Even in times of Covid, we find ways to keep ourselves busy. There are still problems to be solved, errands to run, social media to be viewed, and on and on. Many of us wear our "busy-ness" with pride and importance... it is all we know. We may use it to ground ourselves, or commonly, to deflect situations, thoughts and anything that is uncomfortable.
So, when my power cut out recently due to a windstorm, I was a little annoyed. I had gifts to order, people to call or text, I was making dinner... I am very busy... how dare the storm take away my electrical power (and my perceived personal power)? Even worse, my iPhone was logging in with just a mere 45% battery, my iPad nearly dead and I had no idea how long this terrible inconvenience would last.
After about fifteen minutes of locating and lighting candles, I paused to assess the situation. With candles glowing all around my house, gas fireplace soldiering on to keep me warm, I realized this was a unique opportunity to disconnect. To be fully present in this quiet moment that has been offered to me. Like almost all aspects of life, this experience was completely beyond my control. Rather than revert to a default mode... one of anger, defiance and frustration, I decided to lean into the moment.
When we surrender to "what is", there is a sensation of contentment that is always available to us. We, as a society are programmed to fix, change, or end anything that may bring us discomfort. Unfortunately, that is an approach that only causes us to suffer more than necessary. A Buddhist parable that is often told, explains this in simple terms.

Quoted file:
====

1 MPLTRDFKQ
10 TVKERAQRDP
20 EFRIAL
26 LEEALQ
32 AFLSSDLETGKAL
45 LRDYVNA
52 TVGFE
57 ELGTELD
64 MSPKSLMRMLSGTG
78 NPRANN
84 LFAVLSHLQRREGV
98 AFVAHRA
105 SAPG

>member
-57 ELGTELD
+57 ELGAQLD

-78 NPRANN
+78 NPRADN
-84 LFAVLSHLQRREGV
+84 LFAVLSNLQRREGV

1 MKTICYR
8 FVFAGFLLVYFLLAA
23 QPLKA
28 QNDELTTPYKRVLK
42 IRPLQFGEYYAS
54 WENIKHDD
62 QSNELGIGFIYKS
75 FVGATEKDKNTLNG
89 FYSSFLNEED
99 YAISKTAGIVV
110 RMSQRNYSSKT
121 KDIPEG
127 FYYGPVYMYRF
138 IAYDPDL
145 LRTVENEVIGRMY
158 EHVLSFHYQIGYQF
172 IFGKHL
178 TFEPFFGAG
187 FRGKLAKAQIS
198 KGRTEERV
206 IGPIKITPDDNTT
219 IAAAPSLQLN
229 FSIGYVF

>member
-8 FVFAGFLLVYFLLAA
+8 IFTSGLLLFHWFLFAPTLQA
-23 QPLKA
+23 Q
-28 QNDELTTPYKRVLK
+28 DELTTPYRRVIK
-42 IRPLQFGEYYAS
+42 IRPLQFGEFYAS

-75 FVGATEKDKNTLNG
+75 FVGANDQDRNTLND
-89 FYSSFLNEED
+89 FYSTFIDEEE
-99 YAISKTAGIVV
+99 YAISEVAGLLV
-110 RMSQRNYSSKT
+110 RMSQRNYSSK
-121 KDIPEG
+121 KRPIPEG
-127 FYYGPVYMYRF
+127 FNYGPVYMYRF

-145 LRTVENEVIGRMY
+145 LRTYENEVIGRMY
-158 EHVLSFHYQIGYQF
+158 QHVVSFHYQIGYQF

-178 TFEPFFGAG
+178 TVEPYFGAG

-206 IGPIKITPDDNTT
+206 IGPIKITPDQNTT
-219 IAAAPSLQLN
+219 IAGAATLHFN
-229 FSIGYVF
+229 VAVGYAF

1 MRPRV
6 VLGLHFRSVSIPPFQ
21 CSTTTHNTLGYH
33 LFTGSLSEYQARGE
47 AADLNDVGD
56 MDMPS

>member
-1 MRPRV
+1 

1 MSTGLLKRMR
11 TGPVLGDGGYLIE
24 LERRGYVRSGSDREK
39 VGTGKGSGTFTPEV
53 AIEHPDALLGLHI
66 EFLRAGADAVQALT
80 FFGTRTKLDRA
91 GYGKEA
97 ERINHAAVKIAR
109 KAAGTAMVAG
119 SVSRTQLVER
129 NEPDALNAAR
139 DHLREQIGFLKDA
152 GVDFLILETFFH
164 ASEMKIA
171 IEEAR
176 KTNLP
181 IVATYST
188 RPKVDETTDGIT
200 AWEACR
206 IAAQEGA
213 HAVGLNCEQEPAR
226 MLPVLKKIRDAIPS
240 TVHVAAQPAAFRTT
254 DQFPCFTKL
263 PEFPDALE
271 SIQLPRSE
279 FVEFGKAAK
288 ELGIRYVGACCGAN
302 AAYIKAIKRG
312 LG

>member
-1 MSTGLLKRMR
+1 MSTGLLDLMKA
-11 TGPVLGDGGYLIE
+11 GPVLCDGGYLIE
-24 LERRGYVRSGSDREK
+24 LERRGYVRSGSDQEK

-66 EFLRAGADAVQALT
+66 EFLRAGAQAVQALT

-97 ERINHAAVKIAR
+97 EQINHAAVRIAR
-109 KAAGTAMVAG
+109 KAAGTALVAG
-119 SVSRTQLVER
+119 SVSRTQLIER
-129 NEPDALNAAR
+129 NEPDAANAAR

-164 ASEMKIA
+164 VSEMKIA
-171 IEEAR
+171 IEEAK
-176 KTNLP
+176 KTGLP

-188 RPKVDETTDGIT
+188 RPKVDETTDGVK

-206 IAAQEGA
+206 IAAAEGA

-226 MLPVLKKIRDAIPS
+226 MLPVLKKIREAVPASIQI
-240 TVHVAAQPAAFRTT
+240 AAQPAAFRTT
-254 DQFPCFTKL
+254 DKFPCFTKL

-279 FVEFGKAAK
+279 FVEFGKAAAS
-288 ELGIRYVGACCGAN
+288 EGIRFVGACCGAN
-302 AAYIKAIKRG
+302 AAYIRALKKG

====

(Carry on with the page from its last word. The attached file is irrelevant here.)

"If a person is struck by an arrow, is it painful? If the person is struck by a second arrow, is it even more painful?"
In life, we are not able to control the first arrow, but the second arrow is our reaction to the first. In other words, the initial pain is unavoidable, but the suffering is optional. If we choose to fight and chafe against what "is", we are only causing additional pain and frustration for ourselves and those around us. This second arrow may arrive in the form of blame (oneself or others), outrage, and many other variations... all similar in their guarantee to worsen the situation. Instead, we have the option to choose to deflect those following assaults and settle into acceptance. This is where true peace can be found.
As always, please feel free to reach out to me at firstname.lastname@example.org if you would like to learn more about meditation and mindfulness. I can suggest many ways for you to get started, including online meditation offerings, books, podcasts and guidance.